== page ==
Florida now has topped 100,000 “active” and “qualified” patients in its medical marijuana use registry, the Department of Health announced in an email Friday.
But again, according to a department spokesman, that doesn’t mean the department will issue another four licenses to grow and sell medical marijuana, as provided under state law.
The state had exceeded 100,000 overall almost two months ago — coincidentally on April 20, or 4/20 — in its medical marijuana use registry. Friday’s mark of 100,372 refers specifically to those that have an approved patient identification card application.
“That figure does not completely reflect an actual threshold that would trigger the new licenses,” spokesman Devin Galleta said in a phone interview Friday. “Once we do have the ability to approve new licenses, we do expect there to be four new licenses available at that time.”
The latest 100,000-plus tally covers “all applications approved over time,” Galleta explained, including “renewals and nonactive patients, so that doesn’t necessarily reflect the true number of active and qualified patients in the registry.”
But exceeding 100,000 approved ID cards to trigger extra licenses “was everyone’s expectation and assumption,” said Jeff Sharkey, founder of the Medical Marijuana Business Association of Florida. “I think there will probably be more than a little disappointment over this.”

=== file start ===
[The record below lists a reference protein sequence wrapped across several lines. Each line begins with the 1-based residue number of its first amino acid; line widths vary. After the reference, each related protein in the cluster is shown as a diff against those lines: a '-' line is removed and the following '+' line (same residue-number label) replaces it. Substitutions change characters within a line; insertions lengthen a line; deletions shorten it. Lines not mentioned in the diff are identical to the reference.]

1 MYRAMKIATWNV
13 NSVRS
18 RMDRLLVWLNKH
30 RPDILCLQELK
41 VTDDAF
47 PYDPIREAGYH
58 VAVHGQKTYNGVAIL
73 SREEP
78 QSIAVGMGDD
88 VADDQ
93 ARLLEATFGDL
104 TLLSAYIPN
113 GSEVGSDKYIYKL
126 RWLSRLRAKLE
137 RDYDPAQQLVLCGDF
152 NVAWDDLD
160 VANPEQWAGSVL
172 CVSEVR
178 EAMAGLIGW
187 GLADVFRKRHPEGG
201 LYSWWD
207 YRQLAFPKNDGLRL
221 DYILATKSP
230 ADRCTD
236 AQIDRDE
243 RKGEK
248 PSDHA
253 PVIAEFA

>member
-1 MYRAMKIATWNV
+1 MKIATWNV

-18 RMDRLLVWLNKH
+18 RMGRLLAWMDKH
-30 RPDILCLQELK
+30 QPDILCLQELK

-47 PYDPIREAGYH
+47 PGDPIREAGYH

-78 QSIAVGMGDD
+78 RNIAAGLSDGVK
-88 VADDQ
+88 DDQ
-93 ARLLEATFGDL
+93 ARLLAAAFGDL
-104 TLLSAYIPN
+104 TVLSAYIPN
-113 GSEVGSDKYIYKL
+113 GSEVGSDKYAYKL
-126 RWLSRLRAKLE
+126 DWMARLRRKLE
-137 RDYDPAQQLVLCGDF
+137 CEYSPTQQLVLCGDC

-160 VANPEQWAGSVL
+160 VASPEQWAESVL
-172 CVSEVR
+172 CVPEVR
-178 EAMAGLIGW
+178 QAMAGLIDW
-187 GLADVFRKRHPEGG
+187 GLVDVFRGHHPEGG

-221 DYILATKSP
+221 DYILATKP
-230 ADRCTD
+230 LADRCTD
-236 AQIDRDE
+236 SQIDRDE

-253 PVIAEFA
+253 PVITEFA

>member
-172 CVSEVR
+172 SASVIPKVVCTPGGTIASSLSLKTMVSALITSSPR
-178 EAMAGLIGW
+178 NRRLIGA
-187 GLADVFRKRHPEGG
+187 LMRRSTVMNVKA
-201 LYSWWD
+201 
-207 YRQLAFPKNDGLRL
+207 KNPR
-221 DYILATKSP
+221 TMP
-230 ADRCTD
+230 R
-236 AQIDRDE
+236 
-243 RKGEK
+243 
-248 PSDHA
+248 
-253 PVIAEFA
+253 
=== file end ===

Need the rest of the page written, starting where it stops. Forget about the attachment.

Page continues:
State law says within six months of cracking the 100,000 mark, “the department shall license four additional medical marijuana treatment centers (MMTCs).” With every additional 100,000 patients, another four licenses have to issue.
Those patients, however, have to be “active” and “qualified.” That means “a resident of this state who has been added to the medical marijuana use registry by a qualified physician to receive marijuana or a marijuana delivery device for a medical use, and who has a qualified patient identification card.”
As the department’s own disclaimer says, “Not all patients entered into the medical marijuana use registry apply for medical marijuana use identification cards.”
When asked when the number of patients would trigger the issuance of additional licenses, Galleta said he “was not certain on that,” but would seek clarification from the department’s Office of Medical Marijuana Use (OMMU), which regulates the drug.
Added Sharkey: “I agree it would be good to know what that number is. I believe (having over 100,000 approved ID cards) is what most legislators thought would trigger new licenses.”
Approved MMTCs currently number 13, with 43 retail locations across the state, records show.
With a lack of new licenses, businesses seeking to get into the medicinal cannabis market in Florida will likely take to buying licenses from existing providers.
Earlier this month, MedMen Enterprises Inc. of Los Angeles, the country’s biggest medical marijuana provider, said it had agreed to pay $53 million for a license from Central Florida’s Treadwell Nursery.
Others, such as Louis Del Favero Orchids — a Tampa orchid nursery — are seeking to use a provision in state law that gives preference in granting licenses to companies with underused or shuttered citrus factories. That was part of legislation that implemented the 2016 constitutional amendment allowing medical marijuana in the state.
Updated June 25 — In an email to Florida Politics, Galleta clarified that the actual number of “qualified” medical marijuana patients was 95,178. He said the department “will add this number to our weekly OMMU update published every Friday.”